The Numismatic Bibliomania Society



The E-Sylum: Volume 18, Number 1, January 4, 2015, Article 31


Antichristian Confederacy 1688 Silver Medal by J Smelzing

James II (1685-1688), Antichristian Confederacy 1688, Silver Medal by J Smelzing, standing figures of Suleyman III of Turkey, Mezzo Morto of Algiers, Louis XIV and James II swear an oath of allegiance around an altar, SOLIMAN III. LUDOV: XIIII. MEZOMORTO. IACOBVS II., in exergue CONTRA CHRISTI ANIMUM, rev an imp wearing a Jesuit’s cap, hovering above lilies and a crescent, brandishes a sword and thunderbolt, IN FOEDERE QUINTUS, in exergue 1688, 37mm (Eimer 295; MI i 632/54). Extremely fine, rare.

A couple weeks ago I published images of the above medal from the Baldwin's web site, and wondered about the historical context of the Antichristian Confederacy. -Editor

Ron Haller-Williams writes:

The four rulers are pledging an alliance with their swords, on an altar ("the altar of discord"), with a (fiery?) serpent amid the altar flames, "against the spirit/mind/soul of Christ"; we see that the "chi-rho" is distorted, and surmounted by a (Moslem) crescent.

On the other side we have 3 lilies (representative of the 3 fleurs-de-lys of France), again supporting the crescent: above, the devil is "the fifth one in the league/federation" - in place of where the sun would be. (This is a reference to "le roi soleil" or "the sun king" as Louis XIV was known.) The devil has a sword & thunderbolt (attributes of Jupiter, subsequently also used in regard to God). The Jesuit's cap (worn by this devil) should leave us in no doubt that the medal is a dig at Catholics.

The Dutch Protestants would of course have been rather negative not only about Louis XIV but also the (Catholic) James II - especially with their Statholder Willem III ready to supplant James II when "invited" to do so, as happened later that year. Note that he and his wife Mary, a daughter of James II, were both grandchildren of Charles I.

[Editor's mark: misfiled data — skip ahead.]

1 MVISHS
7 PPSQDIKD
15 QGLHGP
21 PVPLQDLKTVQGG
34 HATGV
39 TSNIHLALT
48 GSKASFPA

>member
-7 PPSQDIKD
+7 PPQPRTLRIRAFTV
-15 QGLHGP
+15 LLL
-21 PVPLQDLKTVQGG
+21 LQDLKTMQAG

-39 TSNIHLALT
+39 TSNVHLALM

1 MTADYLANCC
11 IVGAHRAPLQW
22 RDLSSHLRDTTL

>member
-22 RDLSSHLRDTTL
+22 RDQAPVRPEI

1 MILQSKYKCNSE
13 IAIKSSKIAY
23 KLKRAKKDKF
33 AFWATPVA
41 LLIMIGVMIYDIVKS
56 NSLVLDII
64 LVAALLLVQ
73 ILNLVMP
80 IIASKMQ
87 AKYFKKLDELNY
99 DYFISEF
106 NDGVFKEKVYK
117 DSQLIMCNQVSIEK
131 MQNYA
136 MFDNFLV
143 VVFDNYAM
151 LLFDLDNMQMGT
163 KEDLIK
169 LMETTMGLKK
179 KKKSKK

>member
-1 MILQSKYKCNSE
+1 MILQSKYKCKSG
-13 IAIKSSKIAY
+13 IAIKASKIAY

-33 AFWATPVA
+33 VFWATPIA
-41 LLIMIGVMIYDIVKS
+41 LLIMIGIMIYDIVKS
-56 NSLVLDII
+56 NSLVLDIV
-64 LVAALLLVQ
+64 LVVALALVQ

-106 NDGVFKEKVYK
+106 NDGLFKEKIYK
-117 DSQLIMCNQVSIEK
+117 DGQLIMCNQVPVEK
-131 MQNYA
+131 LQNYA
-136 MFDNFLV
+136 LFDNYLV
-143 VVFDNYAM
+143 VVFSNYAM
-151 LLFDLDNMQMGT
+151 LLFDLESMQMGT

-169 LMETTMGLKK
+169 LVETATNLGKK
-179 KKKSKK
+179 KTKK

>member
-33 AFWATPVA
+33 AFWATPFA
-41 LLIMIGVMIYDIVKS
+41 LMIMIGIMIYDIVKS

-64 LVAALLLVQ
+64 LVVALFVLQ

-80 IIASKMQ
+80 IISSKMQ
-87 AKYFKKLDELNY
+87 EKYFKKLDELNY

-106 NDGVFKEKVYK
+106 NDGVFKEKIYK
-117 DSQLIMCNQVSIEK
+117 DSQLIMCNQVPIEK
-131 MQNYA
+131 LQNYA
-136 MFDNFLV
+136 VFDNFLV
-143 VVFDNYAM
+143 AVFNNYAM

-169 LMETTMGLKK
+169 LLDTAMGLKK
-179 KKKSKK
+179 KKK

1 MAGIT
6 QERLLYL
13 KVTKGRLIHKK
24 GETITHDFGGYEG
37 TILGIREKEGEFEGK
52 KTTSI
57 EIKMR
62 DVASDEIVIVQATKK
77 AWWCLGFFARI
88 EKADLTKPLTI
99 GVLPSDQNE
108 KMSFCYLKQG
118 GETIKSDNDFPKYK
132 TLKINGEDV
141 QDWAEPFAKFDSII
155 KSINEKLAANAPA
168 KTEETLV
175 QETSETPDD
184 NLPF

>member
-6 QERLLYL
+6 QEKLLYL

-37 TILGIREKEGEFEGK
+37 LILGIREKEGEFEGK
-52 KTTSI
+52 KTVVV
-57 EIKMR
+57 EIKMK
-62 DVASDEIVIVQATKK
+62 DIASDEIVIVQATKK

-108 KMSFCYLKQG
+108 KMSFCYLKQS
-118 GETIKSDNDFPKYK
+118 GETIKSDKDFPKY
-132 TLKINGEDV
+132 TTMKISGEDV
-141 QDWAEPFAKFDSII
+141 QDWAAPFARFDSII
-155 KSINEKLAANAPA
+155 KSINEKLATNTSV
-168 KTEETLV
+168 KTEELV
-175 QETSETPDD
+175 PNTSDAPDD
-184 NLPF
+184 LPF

Here are a few references to the medal Ron found on the Internet. Thanks! -Editor

ANS Medallic Exhibition March 1910

It was rumoured in Holland that a secret treaty had been concluded between James and Louis XIV. called " The French league to cut Protestants' throats in England," and also that James had allowed some Algerine Corsairs to carry Dutch prizes into English ports. Like- wise Louis was accused of exciting the Turks against the Germans. As illustrating these rumours these four potentates are represented as leaguing together against Christianity, the devil being a fifth conspirator.

To read the complete article, see:
Full text of "International medallic exhibition of the American Numismatic Society, opening on the twelfth of March, 1910. Catalogue" (

The medal was also used in a footnote in a 1970 book about early poetry:

Alastair Fowler, Triumphal Forms; Structural Patterns in Elizabethan Poetry

Alistair Fowler quote on antichristian conspiracy

To read this in context, see

And for more information about this book, see:

However, very far from being in alliance, "the French fleet bombarded Algiers again in 1688, and Mezzomorto retaliated with attacks on the French coast." (Wikipedia article on Mezzo Morto).

Numismatic References

Ron also provided the following numismatic references to the medal. Thanks! -Editor

  • Hawkins, Franks & Grueber, "Medallic illustrations of the history of Great Britain and Ireland to the death of George II" (1885) volume1 page 632 #54;
  • Christopher Eimer, "An Introduction to Commemorative Medals" (Seaby, 1989) - not #295 but #177 (page 65 and plate 25)
  • Gerard van Loon, "Histoire metallique des XVII provinces des Pays-Bas" (tome troisieme = 3rd volume, 1732), page 347 (3 sizes)
  • Gerard van Loon, "Beschrijving van nederlandsche historie-penningen" (Derde Deel = 3rd volume, 1728), pages 371/372 (3 sizes)
  • Montenuovo’sche Munzsammlungen (Count Montenuovo’s coin colletions), A. Hess Frankfurt am Main. (Auction dates: 22-26 Sept. 1880; 1885; 3 Nov. 1886 on.) lot 1087
  • Piero Voltolina, "Storia di Venezia attraverso le medaglie", Volume 2 (1998) #1075

To read the earlier E-Sylum article, see:

Wayne Homren, Editor

NBS ( Web

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